Asbury Automotive Group posted a loss in 2008 -- its first red ink for a full year since it became publicly traded -- and received a warning from auditors that it may not remain current in its debt covenants.
The warning came out late Monday when Asbury filed its 2008 report with the Securities and Exchange Commission.
The company said auditors from Deloitte & Touche LLP think the uncertainty over the debt covenents raises substantial doubt about the company's ability to continue as a going concern.
Auditors' "going concern" warnings typically occur for companies at risk of filing for bankruptcy protection.
"This was such a body blow," CEO Charles Oglesby told Automotive News in an interview today. "We are making sure we are focused on the prize. We can't be distracted right now. We must keep moving forward."
Two other auto companies said today that would get the warning: Supplier Visteon Corp. and dealer group Sonic Automotive Inc. General Motors and supplier American Axle & Manufacturing Holdings Inc. also have received such warnings this month. More suppliers are expected to join that group.
Asbury reported a $365.4 million net loss in the fourth quarter, down from $11 million in net income in the same period in 2007. That quarter dragged the dealership group to an annual net loss of $338 million, compared with a $51 million net gain in 2007.
The annual loss was Asburys first since going public in 2002, and the quarterly loss was the second in that period, according to Bloomberg data. The dealership groups other fourth-quarter loss came in 2003.
Receiving a going-concern warning constitutes a default on some of Asbury's debts, the company said in a release. But Asbury received waivers from 11 lenders on short notice to prevent the automatic default, CFO Craig Monaghan said in a statement.
"Our lenders are the ones committing money to Asbury and they are standing behind us unanimously," Monaghan told Automotive News in an interview today. "That speaks volumes."
In a note to investors, Wachovia Capital Markets analyst Rich Kwas said, The lender waivers should mute investor worries regarding the auditors going-concern comment.
Asbury's stock rose 23.1 percent today to $2.82 a share. On March 17, 2008, the stock was worth $13.48.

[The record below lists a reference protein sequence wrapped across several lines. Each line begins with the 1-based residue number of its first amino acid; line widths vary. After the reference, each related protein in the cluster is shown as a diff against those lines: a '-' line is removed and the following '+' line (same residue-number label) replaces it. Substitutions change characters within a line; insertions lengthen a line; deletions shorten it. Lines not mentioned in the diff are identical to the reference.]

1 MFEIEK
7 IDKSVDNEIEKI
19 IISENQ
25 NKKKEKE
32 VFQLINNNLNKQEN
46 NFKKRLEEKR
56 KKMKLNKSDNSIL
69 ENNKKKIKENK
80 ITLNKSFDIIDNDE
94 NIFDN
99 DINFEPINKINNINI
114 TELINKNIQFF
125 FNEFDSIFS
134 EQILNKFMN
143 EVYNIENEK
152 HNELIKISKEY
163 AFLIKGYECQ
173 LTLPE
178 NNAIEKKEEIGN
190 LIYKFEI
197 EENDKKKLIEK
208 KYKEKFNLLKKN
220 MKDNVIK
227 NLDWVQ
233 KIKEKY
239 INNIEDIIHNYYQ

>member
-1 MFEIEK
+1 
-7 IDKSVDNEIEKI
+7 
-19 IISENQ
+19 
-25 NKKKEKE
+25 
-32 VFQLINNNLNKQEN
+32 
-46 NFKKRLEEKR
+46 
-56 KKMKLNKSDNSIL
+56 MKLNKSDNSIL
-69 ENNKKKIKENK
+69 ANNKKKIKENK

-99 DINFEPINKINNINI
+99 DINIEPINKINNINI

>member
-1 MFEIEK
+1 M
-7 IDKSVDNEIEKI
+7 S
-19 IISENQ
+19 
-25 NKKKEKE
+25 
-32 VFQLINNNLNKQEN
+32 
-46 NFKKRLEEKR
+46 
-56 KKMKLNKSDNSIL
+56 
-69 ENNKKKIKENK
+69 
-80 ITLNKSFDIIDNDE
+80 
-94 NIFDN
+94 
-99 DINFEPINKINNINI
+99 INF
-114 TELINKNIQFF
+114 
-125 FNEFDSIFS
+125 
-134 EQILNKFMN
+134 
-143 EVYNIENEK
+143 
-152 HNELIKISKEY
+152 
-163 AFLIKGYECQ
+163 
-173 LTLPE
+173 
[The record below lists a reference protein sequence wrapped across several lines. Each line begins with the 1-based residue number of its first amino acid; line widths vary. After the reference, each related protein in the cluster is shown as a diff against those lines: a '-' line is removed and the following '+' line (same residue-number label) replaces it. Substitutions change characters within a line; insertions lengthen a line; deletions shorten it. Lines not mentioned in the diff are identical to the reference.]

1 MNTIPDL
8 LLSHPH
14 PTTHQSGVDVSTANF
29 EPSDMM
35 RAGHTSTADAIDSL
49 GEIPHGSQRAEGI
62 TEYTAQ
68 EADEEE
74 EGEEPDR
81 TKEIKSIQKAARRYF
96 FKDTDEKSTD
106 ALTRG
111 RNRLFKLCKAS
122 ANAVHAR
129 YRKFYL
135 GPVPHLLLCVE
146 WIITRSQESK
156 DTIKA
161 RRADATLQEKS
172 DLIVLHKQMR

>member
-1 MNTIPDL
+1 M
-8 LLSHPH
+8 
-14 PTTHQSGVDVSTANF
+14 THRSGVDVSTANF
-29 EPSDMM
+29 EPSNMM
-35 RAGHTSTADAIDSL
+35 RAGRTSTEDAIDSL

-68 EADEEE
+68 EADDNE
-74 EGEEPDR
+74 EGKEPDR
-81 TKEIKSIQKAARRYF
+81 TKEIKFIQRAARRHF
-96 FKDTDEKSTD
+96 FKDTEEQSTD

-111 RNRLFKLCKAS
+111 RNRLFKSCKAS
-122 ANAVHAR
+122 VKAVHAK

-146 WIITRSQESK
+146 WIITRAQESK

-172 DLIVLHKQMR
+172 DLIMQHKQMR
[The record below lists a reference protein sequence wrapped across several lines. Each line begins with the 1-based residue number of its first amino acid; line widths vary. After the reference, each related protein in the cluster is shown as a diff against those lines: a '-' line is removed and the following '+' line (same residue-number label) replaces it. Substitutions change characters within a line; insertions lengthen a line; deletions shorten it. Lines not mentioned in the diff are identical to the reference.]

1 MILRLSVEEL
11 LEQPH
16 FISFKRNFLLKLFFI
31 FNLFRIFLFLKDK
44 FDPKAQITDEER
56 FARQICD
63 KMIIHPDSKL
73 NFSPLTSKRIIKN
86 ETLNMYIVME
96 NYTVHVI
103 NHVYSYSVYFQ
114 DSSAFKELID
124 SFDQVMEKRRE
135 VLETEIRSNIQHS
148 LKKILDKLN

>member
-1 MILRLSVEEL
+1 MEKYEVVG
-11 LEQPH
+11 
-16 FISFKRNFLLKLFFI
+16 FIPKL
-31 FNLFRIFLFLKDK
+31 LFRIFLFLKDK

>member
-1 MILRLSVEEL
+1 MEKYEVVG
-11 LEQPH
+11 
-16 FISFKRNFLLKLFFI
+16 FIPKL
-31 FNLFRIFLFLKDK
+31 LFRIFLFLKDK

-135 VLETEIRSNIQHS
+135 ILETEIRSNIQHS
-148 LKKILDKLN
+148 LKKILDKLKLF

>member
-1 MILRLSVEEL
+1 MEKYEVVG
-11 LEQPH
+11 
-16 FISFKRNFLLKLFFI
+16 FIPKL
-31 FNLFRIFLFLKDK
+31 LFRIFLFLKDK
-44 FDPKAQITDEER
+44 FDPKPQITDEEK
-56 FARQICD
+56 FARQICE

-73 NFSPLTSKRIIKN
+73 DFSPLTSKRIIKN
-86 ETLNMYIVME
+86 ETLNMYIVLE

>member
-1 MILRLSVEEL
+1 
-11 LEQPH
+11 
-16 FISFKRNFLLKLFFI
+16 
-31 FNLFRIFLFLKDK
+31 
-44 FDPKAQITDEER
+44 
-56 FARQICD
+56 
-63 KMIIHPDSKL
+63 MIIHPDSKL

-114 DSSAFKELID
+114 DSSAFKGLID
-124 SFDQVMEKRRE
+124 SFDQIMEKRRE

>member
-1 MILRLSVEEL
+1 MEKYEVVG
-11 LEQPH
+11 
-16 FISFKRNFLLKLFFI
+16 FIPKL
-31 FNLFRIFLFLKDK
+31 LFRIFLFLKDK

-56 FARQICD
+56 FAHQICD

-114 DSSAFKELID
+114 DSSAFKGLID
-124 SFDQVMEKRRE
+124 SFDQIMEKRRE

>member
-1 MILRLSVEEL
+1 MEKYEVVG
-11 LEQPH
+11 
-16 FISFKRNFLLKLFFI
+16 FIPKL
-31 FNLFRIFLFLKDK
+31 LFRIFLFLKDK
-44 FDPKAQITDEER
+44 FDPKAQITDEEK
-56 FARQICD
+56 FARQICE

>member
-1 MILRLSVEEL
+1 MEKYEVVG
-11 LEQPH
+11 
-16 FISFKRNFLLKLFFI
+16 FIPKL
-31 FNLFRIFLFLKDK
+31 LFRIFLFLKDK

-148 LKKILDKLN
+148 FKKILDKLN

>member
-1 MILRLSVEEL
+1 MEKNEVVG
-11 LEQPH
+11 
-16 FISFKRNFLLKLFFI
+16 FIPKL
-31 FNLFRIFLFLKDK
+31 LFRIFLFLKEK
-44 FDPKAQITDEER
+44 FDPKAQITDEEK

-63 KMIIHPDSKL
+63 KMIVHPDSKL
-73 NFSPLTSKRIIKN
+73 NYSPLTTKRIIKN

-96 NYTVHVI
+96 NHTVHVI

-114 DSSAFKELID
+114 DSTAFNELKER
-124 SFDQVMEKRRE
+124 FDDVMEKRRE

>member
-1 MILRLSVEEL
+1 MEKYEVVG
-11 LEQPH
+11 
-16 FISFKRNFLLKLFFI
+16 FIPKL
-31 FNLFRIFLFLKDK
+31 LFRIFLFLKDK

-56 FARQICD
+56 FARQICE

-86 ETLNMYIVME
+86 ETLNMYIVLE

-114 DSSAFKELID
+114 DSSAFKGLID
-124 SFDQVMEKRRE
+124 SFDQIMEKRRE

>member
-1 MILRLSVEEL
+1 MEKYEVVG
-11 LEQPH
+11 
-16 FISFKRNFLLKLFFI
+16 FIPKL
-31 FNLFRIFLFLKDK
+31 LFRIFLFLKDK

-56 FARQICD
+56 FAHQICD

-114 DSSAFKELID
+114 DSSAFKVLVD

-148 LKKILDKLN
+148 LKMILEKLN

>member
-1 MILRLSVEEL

Asbury broke even in January and February, said Efraim Levy, a Standard and Poor's equity analyst who listened to the company's conference call.
During the fourth quarter, Asbury cut same-store operating costs 17 percent, Oglesby said in a statement. The company also repurchased $60 million in debt and decreased its outstanding debts by 10 percent.
Asbury also moved its headquarters from New York to suburban Atlanta in the fourth quarter and eliminated a quarter of its corporate staff. The company also cut 10 percent of its national jobs, Oglesby said.
The restructuring means Asbury has eliminated its regional management setup and made Michael Kearney, formerly CEO of Asburys east region, COO in charge of dealership operations, Oglesby said.
Last month, Asbury said Oglesby, Monaghan, Vice President of Human Resources Philip Johnson and Vice President of Finance Keith Style would take 10 percent pay cuts for the rest of 2009.
Asbury said it was current with its debts as of the end of 2008. Monaghan said the 87-store group had $116 million in borrowing capacity and $92 million in cash at year end, and none of its major debts mature until 2012.
Asburys same-store revenue from new light vehicles fell 38 percent in the fourth quarter as U.S. auto demand hit 26-year lows. For the full year, light-vehicle revenue was down 22 percent. Same-store revenue from used-car retail sales fell 30 percent last quarter and 23 percent for 2008.
Lithia narrows losses
Also today, publicly held Lithia Motors Inc. reported a $4.3 million net loss in the fourth quarter. That was an improvement from a $4.78 million net loss in the same period the previous year.
The loss contributed to a $252.6 million net loss for 2008, down from a $21.5 million net gain in 2007.
The Medford, Ore., dealership group saw revenue from same-store sales of new vehicles during the quarter fall 39.2 percent, while revenue from used-vehicle retail sales at its 93 stores fell 17.4 percent.
Lithia saw same-store revenue fall 24.1 percent in 2008, while retail revenue from used sales fell 15.8 percent.
Lithia's stock price fell 4.2 percent to $2.75, down from $9.68 on March 17, 2008.
Donna Harris contributed to this story